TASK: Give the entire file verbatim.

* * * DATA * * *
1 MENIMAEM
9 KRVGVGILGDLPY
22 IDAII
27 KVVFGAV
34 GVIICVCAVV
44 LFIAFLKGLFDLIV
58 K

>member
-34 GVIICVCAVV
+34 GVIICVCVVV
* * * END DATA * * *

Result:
1 MENIMAEM
9 KRVGVGILGDLPY
22 IDAII
27 KVVFGAV
34 GVIICVCAVV
44 LFIAFLKGLFDLIV
58 K

>member
-34 GVIICVCAVV
+34 GVIICVCVVV